Subject: I have found a DVD that I think you would enjoy
'Giuoco delle coppie'
J Scott Morrison | Middlebury VT, USA | 07/20/2006
(5 out of 5 stars)
"I borrowed the heading from one of the movements of Bartók's Concerto for Orchestra; it translates roughly as 'The Play of Pairs.' And that certainly is the thrust of this wonderful production of 'Così fan tutte' from the 1983 Salzburg Festival, directed by Michael Hampe with sets and costumes by Mauro Pagano. The mise en scène makes much subtle play of the mirroring of the various pairs in the opera -- Fiordiligi and Dorabella, Ferrando and Guglielmo, Despina and Don Alfonso. Costumes, settings, stage action all tend to come in pairs, with just enough differentiation to make it more subtle than blatant. It certainly adds to the delicious comedy of the opera.
Some months ago I raved about a La Scala DVD of 'Così' conducted by Riccardo Muti but this one, also led by Muti, is even better, at least partly because the singers are better by a slight margin, the stage action is more delicately funny, and Muti is, if anything, more in tune with his cast and the musicians. I find little in this production to complain about. First, there is a simply marvelous cast. I occasionally found Margaret Marshall's tight Supervia-like vibrato a little bothersome, yet her big aria ('Come scoglio') is superb and she is likewise excellent in her Act II scena 'Per pietà, ben mio, perdona' (and the horn player in that rondo also deserves a bouquet). Meanwhile, her blend with Ann Murray's Dorabella in their numerous duets is extraordinary. Murray's 'Smanie implacabili' is delicious. She plays Dorabella as more minxlike than some, adding to the comedy. The two men, Ferrando (Francisco Araiza) and Guglielmo (the young James Morris) could hardly be bettered. They are good actors -- farcical, of course, but that's part of the fun -- and vocally in top estate. Morris's duet with Murray in Act II ('Il core di dono') is breathtaking and his aria 'Donne mie, la fate a tanti' is likewise. Araiza triumphs with a meltingly beautiful 'Un'aura amorosa'; he is in particularly fine voice and he's a better actor than I remembered. His voice also has enough metal for 'Tradito, schernito.'
Sesto Bruscantini was practically synonymous with buffo roles and he was born to sing Don Alfonso. Although this is toward the end of his career -- he was 63 at the time of this production -- and his voice is a little worn, he knows how to squeeze all the sly humor out of the role. (I loved it when he directed the young men to approach the other's inamorata when they return as the Albanian soldiers; I laughed along with the audience.)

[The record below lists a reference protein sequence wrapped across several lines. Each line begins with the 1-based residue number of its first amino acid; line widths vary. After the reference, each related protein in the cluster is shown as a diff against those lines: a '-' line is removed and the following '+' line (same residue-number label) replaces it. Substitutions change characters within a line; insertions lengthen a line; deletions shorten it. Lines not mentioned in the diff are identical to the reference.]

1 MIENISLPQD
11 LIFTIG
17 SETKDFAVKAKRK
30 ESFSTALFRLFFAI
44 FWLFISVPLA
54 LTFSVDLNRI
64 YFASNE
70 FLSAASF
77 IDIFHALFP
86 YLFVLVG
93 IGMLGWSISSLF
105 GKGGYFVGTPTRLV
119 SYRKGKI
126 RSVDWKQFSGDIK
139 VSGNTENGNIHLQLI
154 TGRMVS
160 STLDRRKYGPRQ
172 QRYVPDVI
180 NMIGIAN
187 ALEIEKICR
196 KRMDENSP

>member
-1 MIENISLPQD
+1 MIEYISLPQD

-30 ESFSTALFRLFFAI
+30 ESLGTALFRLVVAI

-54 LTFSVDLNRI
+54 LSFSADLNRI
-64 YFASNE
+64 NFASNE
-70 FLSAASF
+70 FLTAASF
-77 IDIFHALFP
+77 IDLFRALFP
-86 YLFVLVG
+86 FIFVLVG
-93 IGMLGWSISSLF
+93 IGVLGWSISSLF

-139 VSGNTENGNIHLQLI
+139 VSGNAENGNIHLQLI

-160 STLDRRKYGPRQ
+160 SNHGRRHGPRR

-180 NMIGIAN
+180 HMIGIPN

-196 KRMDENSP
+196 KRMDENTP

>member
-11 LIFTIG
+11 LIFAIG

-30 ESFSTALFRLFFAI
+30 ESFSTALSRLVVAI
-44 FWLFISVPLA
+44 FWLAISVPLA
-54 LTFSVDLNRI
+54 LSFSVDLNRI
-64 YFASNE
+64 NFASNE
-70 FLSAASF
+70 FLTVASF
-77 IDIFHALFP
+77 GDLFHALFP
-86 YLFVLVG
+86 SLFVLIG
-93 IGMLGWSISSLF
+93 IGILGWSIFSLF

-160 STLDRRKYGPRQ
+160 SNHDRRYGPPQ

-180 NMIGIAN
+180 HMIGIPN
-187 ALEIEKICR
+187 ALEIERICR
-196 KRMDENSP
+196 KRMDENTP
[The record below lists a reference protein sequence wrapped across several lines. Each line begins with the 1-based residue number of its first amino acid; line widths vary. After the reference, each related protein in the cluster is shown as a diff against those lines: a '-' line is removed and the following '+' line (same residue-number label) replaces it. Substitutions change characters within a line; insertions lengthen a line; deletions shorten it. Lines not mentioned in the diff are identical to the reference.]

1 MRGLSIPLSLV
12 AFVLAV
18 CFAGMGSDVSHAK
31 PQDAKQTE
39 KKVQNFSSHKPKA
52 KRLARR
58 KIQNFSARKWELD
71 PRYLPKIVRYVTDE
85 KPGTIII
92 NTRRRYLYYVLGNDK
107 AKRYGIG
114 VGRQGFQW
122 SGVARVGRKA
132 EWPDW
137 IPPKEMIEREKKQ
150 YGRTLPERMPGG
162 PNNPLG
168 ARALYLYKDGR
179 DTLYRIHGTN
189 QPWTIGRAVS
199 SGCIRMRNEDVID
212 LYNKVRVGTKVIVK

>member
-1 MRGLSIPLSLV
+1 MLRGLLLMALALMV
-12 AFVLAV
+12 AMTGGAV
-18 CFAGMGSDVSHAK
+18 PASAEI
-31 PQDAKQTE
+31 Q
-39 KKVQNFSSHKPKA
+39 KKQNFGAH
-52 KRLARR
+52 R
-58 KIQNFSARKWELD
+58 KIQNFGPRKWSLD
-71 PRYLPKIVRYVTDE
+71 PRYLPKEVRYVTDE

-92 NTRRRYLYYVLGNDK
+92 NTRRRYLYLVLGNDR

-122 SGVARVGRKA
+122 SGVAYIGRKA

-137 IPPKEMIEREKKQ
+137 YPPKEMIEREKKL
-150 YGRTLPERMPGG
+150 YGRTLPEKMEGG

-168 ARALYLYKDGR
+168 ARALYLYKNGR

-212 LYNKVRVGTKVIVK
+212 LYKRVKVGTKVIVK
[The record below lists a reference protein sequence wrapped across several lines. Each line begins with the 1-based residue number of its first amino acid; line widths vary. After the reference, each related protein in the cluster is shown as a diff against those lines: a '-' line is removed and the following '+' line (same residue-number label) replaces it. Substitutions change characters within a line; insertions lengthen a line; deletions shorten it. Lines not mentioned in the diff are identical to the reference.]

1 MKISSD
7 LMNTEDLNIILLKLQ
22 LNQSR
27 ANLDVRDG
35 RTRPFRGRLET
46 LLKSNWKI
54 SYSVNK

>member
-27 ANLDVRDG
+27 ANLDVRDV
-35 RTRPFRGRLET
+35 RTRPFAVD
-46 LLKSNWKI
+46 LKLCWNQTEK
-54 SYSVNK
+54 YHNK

The other principal character in this six-character opera is, of course, Despina, sung by Kathleen Battle. Her silvery voice, perfect trill, pert stage presence and expert comic timing make this a marvelous portrayal. Her appearance as 'il dottore' late in Act I is a comic turn by a master. (And that her costume echoes that of Don Alfonso is another of the little touches that points out the 'giuoco delle coppie' aspects of the opera.) Her coaxing of the sisters in 'In uomine, in soldati' is done in fine style.
All in all, this is a delightful production. The sound is fine, although only available in LPCM stereo. Videography is clear and unobtrusive, with many close-ups that tend to flatter the singers rather than show us their tonsils. I loved this DVD.
An Indifferent Whole
Stanley H. Nemeth | Garden Grove, CA United States | 10/04/2006
(4 out of 5 stars)
"All of the participants in this endeavor are excellent on their own terms, but the total effect, while a treasure trove of parts, remains an indifferent whole. The chief problem is the lack of balance between singer and orchestral volume. Muti, despite his profound respect for this miraculous score, carries on as if he's the early James Levine conducting Wagner at the Met, seemingly intent on drowning out the singers whenever the opportunity presents itself, and thereby pushing the orchestra into excessively high relief. Too many soft, reflective, and strikingly beautiful parts of the vocal line accordingly disappear from due prominence, and this despite presentation in a small theater ideal for Mozart. I am of course assuming the problems manifested themselves in performance and are not just a matter of engineering fault in the transfer to DVD. But in any event they do interfere with the excellence of the performance on disc."